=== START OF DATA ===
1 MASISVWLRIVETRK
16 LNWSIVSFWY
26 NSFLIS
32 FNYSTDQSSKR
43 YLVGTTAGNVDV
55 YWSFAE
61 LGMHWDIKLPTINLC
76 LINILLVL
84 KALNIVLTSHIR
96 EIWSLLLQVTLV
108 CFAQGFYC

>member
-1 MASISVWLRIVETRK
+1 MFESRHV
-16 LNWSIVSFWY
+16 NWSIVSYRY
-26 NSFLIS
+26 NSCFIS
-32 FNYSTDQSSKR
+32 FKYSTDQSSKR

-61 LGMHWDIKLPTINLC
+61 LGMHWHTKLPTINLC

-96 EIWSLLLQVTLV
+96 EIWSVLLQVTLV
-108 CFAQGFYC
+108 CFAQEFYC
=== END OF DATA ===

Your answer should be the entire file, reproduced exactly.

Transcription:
1 MASISVWLRIVETRK
16 LNWSIVSFWY
26 NSFLIS
32 FNYSTDQSSKR
43 YLVGTTAGNVDV
55 YWSFAE
61 LGMHWDIKLPTINLC
76 LINILLVL
84 KALNIVLTSHIR
96 EIWSLLLQVTLV
108 CFAQGFYC

>member
-1 MASISVWLRIVETRK
+1 MFESRHV
-16 LNWSIVSFWY
+16 NWSIVSYRY
-26 NSFLIS
+26 NSCFIS
-32 FNYSTDQSSKR
+32 FKYSTDQSSKR

-61 LGMHWDIKLPTINLC
+61 LGMHWHTKLPTINLC

-96 EIWSLLLQVTLV
+96 EIWSVLLQVTLV
-108 CFAQGFYC
+108 CFAQEFYC